Unfortunately, our data corresponds to a snapshot in one moment of time.  Without a time series, we cannot distinguish between two hypotheses: (1) the stationary model in which adults grow to accept the accuracy of advertising as they gain more experience; or (2) the non-stationary model in which modern young people have become much more cynical about advertising than their elders.

In the next chart, we show the breakdown of the responses by socio-economic level and attained educational level.  For both variables, we have responses that decrease monotonically.  Affluent, better educated people are less likely to agree with the statement.  This is not good news for brand managers, since the responses decrease with purchasing power.

Although the no logo trend is presently most observable in the First World, the message may be more readily received elsewhere.  The targets of no logo firebrands include those transnational corporations who have outsourced their production to third world countries, directly or indirectly through third-parties.  The production workers toil under appalling conditions for extremely low wages, and these facts are obviously well-known locally.  Naomi Klein quotes from a letter from Charles Kernaghan of the National Labor Committee to Michael Eisner of Disney, in which the following situation was described:

Prior to leaving for Haiti, I went to a Wal-Mart store on Long Island and purchased several Disney garments which had been made in Haiti.  I showed these to the crowd of workers, who immediately recognized the clothing they had made ... I held up a size four Pocahontas T-shirt.  I showed them the Wal-Mart price tag indicating $10.97.  But it was only when I translated the $10.97 into the local currency - 172.6 gourdes - that, all at once, in unison, the workers screamed with shock, disbelief, anger, and a mixture of pain and sadness as their eyes remained fixed on the Pocahontas shirt ... In a single day, they worked on hundreds of Disney shirts.  Yet the sales price of just one shirt in the U.S. amounted to nearly five days of their wages!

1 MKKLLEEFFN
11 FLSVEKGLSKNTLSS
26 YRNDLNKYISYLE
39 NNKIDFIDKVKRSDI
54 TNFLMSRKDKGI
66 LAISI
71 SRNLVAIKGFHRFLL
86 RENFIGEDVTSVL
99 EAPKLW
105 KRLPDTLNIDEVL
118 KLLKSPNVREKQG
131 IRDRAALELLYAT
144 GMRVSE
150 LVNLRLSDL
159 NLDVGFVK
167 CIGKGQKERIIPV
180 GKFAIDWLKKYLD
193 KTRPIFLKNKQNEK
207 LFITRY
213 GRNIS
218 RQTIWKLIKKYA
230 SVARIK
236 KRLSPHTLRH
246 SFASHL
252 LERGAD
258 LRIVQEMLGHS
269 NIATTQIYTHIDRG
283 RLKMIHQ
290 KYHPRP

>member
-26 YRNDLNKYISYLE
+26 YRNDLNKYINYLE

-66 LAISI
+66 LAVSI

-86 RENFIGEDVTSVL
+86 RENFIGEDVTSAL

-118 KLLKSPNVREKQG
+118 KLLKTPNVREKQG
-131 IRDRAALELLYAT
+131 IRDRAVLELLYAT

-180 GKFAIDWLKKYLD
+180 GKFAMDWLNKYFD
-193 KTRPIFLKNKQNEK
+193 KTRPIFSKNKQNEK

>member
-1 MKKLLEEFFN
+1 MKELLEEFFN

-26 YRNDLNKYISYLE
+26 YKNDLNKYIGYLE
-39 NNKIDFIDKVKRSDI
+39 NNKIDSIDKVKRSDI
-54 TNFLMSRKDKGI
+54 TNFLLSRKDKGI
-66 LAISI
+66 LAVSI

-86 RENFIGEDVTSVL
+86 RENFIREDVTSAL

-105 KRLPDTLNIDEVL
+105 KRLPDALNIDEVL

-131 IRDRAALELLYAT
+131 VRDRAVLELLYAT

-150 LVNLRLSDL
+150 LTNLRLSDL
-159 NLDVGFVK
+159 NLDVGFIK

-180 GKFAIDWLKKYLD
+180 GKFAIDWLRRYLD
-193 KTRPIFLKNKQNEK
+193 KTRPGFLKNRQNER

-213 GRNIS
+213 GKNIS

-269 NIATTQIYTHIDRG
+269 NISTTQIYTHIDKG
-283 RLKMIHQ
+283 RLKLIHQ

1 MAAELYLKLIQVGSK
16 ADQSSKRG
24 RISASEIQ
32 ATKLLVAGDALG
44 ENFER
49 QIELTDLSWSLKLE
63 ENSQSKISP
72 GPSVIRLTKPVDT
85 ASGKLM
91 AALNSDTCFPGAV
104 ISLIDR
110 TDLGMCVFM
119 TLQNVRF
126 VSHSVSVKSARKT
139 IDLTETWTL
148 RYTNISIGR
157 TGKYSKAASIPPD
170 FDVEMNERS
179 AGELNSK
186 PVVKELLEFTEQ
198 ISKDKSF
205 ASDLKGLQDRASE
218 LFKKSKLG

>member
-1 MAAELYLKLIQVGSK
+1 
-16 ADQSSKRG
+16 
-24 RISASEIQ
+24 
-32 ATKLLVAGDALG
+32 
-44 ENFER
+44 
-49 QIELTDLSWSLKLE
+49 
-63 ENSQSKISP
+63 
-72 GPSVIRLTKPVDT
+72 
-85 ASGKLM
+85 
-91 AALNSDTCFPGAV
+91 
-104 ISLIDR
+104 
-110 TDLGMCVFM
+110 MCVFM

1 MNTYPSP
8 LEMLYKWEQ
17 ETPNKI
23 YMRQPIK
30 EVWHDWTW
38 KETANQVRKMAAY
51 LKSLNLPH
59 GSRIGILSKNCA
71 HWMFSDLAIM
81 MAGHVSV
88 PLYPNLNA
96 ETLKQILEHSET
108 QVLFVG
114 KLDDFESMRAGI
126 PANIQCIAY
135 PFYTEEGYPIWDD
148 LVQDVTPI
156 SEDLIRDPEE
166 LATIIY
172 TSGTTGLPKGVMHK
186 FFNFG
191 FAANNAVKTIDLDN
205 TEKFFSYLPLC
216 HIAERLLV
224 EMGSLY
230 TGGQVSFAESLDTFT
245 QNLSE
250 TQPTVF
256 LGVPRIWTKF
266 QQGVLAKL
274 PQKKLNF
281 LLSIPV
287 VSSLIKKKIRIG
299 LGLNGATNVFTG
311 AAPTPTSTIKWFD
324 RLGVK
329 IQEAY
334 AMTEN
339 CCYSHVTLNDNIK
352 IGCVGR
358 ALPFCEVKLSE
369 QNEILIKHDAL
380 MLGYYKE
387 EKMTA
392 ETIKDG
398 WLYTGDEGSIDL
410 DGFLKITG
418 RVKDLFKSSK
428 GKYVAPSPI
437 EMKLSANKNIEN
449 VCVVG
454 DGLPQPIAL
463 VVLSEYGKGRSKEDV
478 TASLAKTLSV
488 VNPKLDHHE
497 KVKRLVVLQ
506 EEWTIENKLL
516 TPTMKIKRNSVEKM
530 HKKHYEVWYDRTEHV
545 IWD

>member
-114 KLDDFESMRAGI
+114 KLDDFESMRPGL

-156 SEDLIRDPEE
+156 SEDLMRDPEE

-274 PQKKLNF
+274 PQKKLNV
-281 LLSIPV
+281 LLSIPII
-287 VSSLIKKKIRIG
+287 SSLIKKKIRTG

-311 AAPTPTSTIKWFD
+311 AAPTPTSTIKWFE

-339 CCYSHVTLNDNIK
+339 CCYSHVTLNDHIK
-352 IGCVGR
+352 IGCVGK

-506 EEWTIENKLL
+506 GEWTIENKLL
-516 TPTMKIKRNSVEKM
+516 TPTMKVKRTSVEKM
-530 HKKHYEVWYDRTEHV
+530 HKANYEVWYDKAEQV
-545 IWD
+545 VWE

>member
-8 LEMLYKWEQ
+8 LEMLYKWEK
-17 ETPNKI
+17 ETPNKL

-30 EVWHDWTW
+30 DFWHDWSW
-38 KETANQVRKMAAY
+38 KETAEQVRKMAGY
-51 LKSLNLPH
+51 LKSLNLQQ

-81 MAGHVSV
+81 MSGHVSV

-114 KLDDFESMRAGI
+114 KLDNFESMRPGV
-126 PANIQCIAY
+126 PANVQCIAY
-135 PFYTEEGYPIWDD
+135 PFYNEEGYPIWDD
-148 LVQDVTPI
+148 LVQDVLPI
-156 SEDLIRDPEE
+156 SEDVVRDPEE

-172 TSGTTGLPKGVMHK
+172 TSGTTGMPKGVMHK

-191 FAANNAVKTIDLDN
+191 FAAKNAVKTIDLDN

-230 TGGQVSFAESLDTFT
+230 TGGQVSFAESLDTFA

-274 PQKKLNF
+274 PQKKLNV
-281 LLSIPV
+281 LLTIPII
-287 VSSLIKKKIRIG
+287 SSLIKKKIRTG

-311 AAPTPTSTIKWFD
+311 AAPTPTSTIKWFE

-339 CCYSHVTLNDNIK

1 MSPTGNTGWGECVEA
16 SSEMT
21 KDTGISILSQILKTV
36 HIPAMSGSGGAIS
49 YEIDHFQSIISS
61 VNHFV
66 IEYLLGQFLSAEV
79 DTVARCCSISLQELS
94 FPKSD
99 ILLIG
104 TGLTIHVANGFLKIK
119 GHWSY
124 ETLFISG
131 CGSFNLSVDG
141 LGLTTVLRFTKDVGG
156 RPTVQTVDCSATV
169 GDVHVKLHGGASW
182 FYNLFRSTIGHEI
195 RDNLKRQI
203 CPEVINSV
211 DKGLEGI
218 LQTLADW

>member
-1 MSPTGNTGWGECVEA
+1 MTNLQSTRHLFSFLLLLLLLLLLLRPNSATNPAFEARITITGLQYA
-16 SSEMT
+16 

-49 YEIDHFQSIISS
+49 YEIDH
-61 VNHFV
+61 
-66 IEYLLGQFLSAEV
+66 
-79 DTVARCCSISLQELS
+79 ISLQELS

In February 2002, an Indonesian labor organizer Dita Sari was awarded the Reebok Human Rights Award.  She declined the award with this letter:

In Indonesia, there are five Reebok companies. 80% of the workers are women. All companies are sub-contracted, often by the South Korean companies such as Dung Jo and Tong Yang. Since the workers can only get around $1.5 a day, they then have to live in a slum area, surrounded by poor and unhealthy conditions, especially for their children. At the same time, Reebok collected millions of dollars of profit every year, directly contributed by these workers. The low pay and exploitation of the workers of Indonesia, Mexico and Vietnam are the main reasons why we will not accept this award.

This is an example in which a major branding effort (with celebrities such as Desmond Tutu, Robert Redford, Carly Simon, Sting) by a well-known brand simply blew up in its face, all the more so because the brand sponsorship has been widely publicised.  While it may be decent of Reebok to highlight human rights issues around the world, that does not change the fact that third world workers are being paid a pittance by Reebok and its sub-contractors to make a highly profitable product (note: the labor cost of a $70 pair of sneakers made in China, Vietnam or Indonesia is $1 or less).

(posted by Roland Soong, 2/2/2002)